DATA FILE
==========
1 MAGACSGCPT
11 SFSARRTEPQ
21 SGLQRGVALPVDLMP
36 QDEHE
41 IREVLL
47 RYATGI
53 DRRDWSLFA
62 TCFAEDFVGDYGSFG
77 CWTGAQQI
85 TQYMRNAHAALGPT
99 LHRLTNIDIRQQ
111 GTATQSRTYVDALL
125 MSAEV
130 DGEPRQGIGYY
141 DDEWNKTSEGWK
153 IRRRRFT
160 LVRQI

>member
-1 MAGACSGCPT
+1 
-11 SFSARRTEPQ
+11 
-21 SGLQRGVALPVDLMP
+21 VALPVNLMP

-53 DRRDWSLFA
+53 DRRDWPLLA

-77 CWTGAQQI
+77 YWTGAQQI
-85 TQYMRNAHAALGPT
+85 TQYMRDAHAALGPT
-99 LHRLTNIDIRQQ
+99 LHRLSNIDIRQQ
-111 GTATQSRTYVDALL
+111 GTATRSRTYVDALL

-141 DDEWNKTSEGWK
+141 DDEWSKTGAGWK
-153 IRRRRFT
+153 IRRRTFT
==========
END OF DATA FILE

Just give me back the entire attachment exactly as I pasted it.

1 MAGACSGCPT
11 SFSARRTEPQ
21 SGLQRGVALPVDLMP
36 QDEHE
41 IREVLL
47 RYATGI
53 DRRDWSLFA
62 TCFAEDFVGDYGSFG
77 CWTGAQQI
85 TQYMRNAHAALGPT
99 LHRLTNIDIRQQ
111 GTATQSRTYVDALL
125 MSAEV
130 DGEPRQGIGYY
141 DDEWNKTSEGWK
153 IRRRRFT
160 LVRQI

>member
-1 MAGACSGCPT
+1 
-11 SFSARRTEPQ
+11 
-21 SGLQRGVALPVDLMP
+21 VALPVNLMP

-53 DRRDWSLFA
+53 DRRDWPLLA

-77 CWTGAQQI
+77 YWTGAQQI
-85 TQYMRNAHAALGPT
+85 TQYMRDAHAALGPT
-99 LHRLTNIDIRQQ
+99 LHRLSNIDIRQQ
-111 GTATQSRTYVDALL
+111 GTATRSRTYVDALL

-141 DDEWNKTSEGWK
+141 DDEWSKTGAGWK
-153 IRRRRFT
+153 IRRRTFT